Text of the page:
DAYS AT THE TINY, ENIGMATIC KINGDOM OF BHUTAN
KUZUZANGBO LA (“Hello in Dzongkha, the official language of Bhutan)
I started travelling to the Himalayan region in 2005 with my first trip to Tibet. I got a taste of the Buddhist way of life up close and personal, and fell in love with it. In the years to follow I returned to Tibet two more times, and visited Nepal, Laos, Cambodia, Myanmar, India and Thailand. One last place where Buddhism is prominent remained on my bucket list until now: the small Himalayan kingdom of Bhutan, the Land of the Thunder Dragon.
My curiosity about Bhutan heightened when I read about its philosophy of Gross National Happiness (GNH) and even more so when I met an young Bhutanese who spoke so proudly of his country’s eco friendly stands and determination to protect its cultural fabric.
But Bhutan’s adherence to a policy of “low high-value, low-impact tourism”, with its strict rules and expenses, was a downer for someone like me who embraces solo, independent travelling as the desirable way to visit a country and get a true view of its people and culture. Eventually, I came to understand that the
strict travelling rules were intertwined with Bhutan’s sustainable approach to tourism and foreign influence. So, here I am, kind of biting the bullet, as I embark on a tailored, all-inclusive tour with a set and expensive daily fee by independent travelers’ standard. THE JOURNEY:
The planning for this journey started with the booking of yet another free ticket using frequent flier miles, meaning I was in for a very long journey, with 5 stops, in 4 countries. I left home at 4:50am on Friday to arrive in Bhutan on Sunday at 11am.
There is only one airline allowed to fly to and from the small kingdom: Druk Airlines. Check in was fast and efficient and I got the last window seat on the left side of the plane, to get the best views of the impressive Himalaya.
Within an hour of the bumpy flight, a delicious breakfast was served (putting any American airline to shame, with their pretzels and peanuts): yummy noodles with tofu and a green vegetable, fresh fruit salad with papaya, dragon fruit and pineapple, yogurt, croissant, and a dessert. The crew was super polite, on the flight that had
only 9 Westerners, including me.
A quick stop at a town in North India and soon the majestic Himalaya could be seen. I have seen it flying over Tibet and Nepal, but its beauty never ceases to amaze me.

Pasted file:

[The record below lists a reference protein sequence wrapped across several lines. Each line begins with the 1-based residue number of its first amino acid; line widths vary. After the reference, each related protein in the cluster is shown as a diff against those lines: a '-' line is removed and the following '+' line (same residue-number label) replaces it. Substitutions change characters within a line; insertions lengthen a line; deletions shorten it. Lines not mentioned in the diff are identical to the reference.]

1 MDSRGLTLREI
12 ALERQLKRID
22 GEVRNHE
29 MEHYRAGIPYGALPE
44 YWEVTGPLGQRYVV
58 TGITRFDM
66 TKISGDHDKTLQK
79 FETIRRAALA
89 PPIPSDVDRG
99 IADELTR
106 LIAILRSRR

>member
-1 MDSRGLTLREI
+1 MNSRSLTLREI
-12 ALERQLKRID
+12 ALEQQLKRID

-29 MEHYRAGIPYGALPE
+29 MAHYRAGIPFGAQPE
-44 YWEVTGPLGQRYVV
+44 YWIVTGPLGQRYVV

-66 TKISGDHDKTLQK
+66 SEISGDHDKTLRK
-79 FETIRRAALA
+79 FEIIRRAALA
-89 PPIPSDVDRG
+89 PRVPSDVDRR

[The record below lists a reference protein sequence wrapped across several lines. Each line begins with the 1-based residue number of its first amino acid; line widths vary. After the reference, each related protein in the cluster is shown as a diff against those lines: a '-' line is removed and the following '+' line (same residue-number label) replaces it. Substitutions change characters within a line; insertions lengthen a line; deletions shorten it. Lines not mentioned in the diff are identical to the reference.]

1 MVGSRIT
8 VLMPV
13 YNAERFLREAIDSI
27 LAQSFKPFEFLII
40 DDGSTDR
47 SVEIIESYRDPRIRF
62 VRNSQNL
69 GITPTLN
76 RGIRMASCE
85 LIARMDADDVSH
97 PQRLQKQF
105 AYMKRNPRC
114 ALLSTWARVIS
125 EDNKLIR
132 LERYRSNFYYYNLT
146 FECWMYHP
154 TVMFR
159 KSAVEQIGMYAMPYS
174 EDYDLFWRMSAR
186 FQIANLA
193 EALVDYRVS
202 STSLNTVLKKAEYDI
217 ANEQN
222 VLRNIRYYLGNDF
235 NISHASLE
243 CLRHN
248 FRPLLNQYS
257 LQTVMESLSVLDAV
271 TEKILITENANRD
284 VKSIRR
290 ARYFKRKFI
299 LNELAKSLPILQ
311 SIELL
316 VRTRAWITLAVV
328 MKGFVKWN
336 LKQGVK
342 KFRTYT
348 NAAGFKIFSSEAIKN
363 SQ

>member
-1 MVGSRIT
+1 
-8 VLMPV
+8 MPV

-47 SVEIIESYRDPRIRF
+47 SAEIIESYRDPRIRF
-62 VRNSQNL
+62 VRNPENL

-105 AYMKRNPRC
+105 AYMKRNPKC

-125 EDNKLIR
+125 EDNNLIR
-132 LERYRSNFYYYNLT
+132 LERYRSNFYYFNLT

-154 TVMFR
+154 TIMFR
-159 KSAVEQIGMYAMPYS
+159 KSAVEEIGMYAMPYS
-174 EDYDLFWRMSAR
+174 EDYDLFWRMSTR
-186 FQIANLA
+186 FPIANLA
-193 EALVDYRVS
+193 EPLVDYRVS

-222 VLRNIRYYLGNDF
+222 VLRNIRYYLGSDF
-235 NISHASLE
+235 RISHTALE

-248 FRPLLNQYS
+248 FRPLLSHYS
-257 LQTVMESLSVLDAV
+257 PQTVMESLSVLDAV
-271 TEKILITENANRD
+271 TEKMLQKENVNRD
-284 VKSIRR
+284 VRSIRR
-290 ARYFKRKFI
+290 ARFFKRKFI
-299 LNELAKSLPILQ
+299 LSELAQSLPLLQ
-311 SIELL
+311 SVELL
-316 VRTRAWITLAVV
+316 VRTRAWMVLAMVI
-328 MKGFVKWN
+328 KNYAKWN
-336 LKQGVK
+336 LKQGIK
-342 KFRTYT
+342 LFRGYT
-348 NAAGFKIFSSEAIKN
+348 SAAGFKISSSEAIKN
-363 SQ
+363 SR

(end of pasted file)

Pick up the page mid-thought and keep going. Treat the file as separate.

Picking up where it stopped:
We landed on the small and only airport in Bhutan, in the city of Paro. Changed a few dollars and headed out to be greeted with a white scarf by the guide and the driver who were to spend all the upcoming days with me. With the clock ticking and no time to waste, I relied on pure adrenaline to get going and start exploring Bhutan on a few miserly hours of sleep in 3 nights. PARO:
We headed to PARO, a very small valley town, which I would not necessarily describe as charming, at first, but in time, got to see that charm goes beyond physical beauty.
Dzongs are fort like structures which houses both monastery and government offices. The Paro Dzong was of beautiful architecture, with colorful woodwork and wall paintings similar to Tibetan monasteries. But I visited it on Sunday, and it felt pretty empty, with no workers and the very few monks.
I actually enjoyed the Dzong more from the outside, after crossing the traditional Bhutanese bridge over the river, steering at the lovely view from the river bank.
We walked to the outdoor weekend market. Quite small and with a limited variety of products, ranging from vegetables, fruit, and herbs, to powdered incense. A small area sold monastery horns.
Men wearing the traditional clothing“Gho and women the”Kira”. Teeth tinted red by the chewing of bettle-nut wasn’t charming. The sky was blue, the temperature surprisingly warm, and after a stroll we headed to a restaurant used to catering to travelers. A variety of dishes, enough to feed a family, was put in front of me, and by my request all were vegetarian and chili free. Red rice, delicious pumpkin, green vegetables, mushroom soup, and fried bread. All very tasty.
Living Paro, we stopped to watch a group of men wearing the traditional dress GHO, playing a game of darts. Very interesting, as the 2 teams sang, danced, and got colorful scarves around their belts as they scored.
We headed to the capital. See it on the next blog.
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